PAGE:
In just over a week or so, Donald. J. Trump will be sworn in as president of the United States and the most powerful man in the world and already Caribbean Community leaders are sending both positive signals of welcome and indications that they are willing to work with his administration.
Community ministers who met in Guyana this week to prepare for next month’s leaders summit, also in Georgetown, dropped more than broad hints about relations between the region and Washington in the next four years as they set the platform for continued engagement with the United States.
They used the opportunity of a bill outgoing President Barack Obama signed into public law in mid-December as the platform to signal that all could be well, saying that the Caribbean Strategic Engagement Act of 2016 has already placed decades-old relations on a firm and structured footing.
The two-day meeting of ministers responsible for regional affairs ended late Tuesday with a special statement on Caribbean-American relations.
The bill was unanimously supported by both houses and sponsored by Representative Eliot L. Engel, a ranking member of the House’s Foreign Affairs Committee and Ileana Ros-Lehtinen, former chair of the committee.
They said that the bill ”is both timely and significant. We believe that the multi-year strategy mandated by this act will engender increased interaction between the Caribbean and the United States in trade, economic development, energy, education and diaspora engagement,” among other issues.
It was passed during a period when the administration made a concerted effort to engage with the region, ensuring summit meetings with Obama and other high level sessions with then Secretary of State Hilary Clinton, ex Attorney General Eric Holder and other high level officials both in the Caribbean and in the United States, sometimes on the margins of important international conferences.
“We are keen to urgently advance dialogue on the specific interests of the Caribbean region, the ministers said. The bill itself declares that it ”is the policy of the US to increase engagement with the governments of the Caribbean region and with civil society, including the private sector, in both the US and the Caribbean, in a concerted effort to increase economic cooperation, support regional economic, political, and security integration efforts in the Caribbean region,” among other wishes the bill stated.
The ministers were meeting to prepare the Feb. 16-17 mid-year summit of regional leaders when several key agenda items including Britain’s impending departure from the European Union and the prospects of a new administration in Washington are topics of discussion officials said.
Additional agenda items would also include a review of the single trading market system that leaders ordered months ago, especially aspects relating to free travel among the 15 countries in the regional bloc of nations.
Visitors from various countries across the community have persistently complained from about being hassled at various airports by sometimes rude and unfriendly border agents who sometimes disregard community-issued official travel documents and turn passengers away.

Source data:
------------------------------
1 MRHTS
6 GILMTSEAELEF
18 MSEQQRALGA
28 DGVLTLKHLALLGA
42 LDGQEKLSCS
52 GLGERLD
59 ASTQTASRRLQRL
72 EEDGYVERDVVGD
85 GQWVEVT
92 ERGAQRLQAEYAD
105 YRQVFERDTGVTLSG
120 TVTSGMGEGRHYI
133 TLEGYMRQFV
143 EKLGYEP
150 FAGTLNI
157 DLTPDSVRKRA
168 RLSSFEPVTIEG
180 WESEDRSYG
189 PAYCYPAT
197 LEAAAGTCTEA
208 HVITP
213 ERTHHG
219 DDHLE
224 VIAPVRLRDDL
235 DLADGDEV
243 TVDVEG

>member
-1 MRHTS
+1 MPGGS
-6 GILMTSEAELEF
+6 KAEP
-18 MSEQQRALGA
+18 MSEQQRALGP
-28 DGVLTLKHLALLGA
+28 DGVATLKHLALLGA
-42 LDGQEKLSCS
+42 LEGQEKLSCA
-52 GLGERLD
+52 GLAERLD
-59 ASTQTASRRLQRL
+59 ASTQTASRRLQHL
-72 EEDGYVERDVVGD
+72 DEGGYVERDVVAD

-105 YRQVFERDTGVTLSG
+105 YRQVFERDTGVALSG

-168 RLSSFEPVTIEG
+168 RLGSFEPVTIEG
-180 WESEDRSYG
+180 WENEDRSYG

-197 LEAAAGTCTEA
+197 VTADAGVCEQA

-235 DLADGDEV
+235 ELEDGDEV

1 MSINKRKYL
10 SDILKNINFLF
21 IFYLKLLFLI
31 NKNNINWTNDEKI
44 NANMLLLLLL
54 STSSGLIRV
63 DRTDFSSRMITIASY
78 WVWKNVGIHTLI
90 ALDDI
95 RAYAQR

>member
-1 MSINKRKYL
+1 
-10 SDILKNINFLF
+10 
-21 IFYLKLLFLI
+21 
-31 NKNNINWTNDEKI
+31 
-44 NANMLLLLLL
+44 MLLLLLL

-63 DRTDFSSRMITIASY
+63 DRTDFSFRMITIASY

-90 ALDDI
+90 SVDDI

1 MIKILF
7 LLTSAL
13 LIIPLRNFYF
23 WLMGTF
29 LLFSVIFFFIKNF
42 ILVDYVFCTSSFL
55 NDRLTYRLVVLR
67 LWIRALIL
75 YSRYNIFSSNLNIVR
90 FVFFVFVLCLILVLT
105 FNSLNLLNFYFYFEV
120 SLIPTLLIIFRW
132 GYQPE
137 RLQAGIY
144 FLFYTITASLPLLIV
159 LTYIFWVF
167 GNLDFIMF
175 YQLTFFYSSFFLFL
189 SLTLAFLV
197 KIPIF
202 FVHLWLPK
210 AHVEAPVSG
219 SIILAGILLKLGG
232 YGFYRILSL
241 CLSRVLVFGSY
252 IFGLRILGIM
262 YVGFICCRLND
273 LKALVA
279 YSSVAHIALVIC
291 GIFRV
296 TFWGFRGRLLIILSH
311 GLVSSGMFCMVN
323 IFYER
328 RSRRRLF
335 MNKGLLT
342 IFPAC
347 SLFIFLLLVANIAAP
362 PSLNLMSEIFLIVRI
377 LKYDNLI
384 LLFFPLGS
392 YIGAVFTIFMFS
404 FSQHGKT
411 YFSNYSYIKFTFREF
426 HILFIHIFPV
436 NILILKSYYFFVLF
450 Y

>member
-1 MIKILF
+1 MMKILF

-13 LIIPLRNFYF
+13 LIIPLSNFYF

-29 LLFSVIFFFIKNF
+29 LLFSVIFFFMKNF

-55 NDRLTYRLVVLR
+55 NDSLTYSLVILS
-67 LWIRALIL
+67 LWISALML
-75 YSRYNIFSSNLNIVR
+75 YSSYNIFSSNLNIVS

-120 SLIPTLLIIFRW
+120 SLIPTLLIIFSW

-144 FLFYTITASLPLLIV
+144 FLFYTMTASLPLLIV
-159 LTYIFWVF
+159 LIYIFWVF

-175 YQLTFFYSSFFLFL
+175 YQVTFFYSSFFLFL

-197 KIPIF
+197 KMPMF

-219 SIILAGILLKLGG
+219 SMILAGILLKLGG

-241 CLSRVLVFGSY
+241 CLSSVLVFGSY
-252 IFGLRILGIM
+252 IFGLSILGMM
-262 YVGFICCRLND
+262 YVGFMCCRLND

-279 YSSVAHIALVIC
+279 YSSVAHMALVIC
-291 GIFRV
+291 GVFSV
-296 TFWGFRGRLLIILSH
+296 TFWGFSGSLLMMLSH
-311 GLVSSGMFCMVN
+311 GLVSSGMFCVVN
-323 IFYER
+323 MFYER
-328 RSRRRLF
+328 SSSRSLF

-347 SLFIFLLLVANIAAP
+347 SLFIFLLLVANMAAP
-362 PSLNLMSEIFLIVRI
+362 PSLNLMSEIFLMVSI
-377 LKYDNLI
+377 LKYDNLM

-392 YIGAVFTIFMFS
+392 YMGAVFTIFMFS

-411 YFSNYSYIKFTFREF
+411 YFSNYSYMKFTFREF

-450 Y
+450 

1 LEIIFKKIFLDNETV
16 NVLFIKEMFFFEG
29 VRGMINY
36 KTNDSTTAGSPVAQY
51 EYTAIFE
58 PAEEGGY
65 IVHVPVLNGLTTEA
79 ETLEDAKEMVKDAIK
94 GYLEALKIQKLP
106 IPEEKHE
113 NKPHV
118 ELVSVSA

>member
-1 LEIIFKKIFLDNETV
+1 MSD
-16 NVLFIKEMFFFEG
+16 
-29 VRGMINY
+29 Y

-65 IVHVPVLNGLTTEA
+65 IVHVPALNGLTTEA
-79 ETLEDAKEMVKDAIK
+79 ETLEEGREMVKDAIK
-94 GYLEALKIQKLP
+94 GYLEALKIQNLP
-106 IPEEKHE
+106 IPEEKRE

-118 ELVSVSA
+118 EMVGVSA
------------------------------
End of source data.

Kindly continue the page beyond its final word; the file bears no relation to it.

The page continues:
Mid last year, Prime Minister Keith Rowley of Trinidad was forced to pay an official, red carpet visit to Jamaica to discuss fears about unfair and biased treatment of Jamaicans at Trinidadian ports.
This followed the rejection of more than a dozen Jamaicans on a flight last year, many of them single women. The Jamaicans had complained that border agents had dropped remarks about them being suspected drug mules, prostitutes or were visiting the island to marry local men to remain on the island and procure residency, charges they denied.
Jamaica and Trinidad have also quarreled bitterly about free trade issues with the Jamaicans contending that the Trinidadians are dumping goods on supermarket shelves without impediments while doing everything in their power to prevent Jamaican goods from selling in Trinidad despite clear rules regarding duty free trade.
Other important agenda items will likely include a discussion about continuing troubled relations between commercial banks in the bloc and large American counterparts such as Bank of America.
Several of the banks, BOA especially, have ceased processing wire transfers checks and other transactions, contending that increased pressure from federal agencies to monitor the sanctity of such transactions carried up costs so they have simply cut relations, leaving their longtime customers to fend for themselves.
Regional leaders say the moves have severely hurt the banking sector and have also increased processing fees as banks were forced to work with British and third country banks to process transactions, albeit at much higher termination costs.
This is the second time since the main July summit that Guyana will host the conference. The last time leaders met in full, Guyana had stepped in to host on behalf of Dominica which was devastated by hurricanes in recent years.
The same situation had played itself out in 1995 when the tiny island nation was also devastated by a powerful storm.
Several preparatory meetings will be held before the summit including the Community Council of ministers who are scheduled to meet in Guyana this week to finalize preparations for the summit.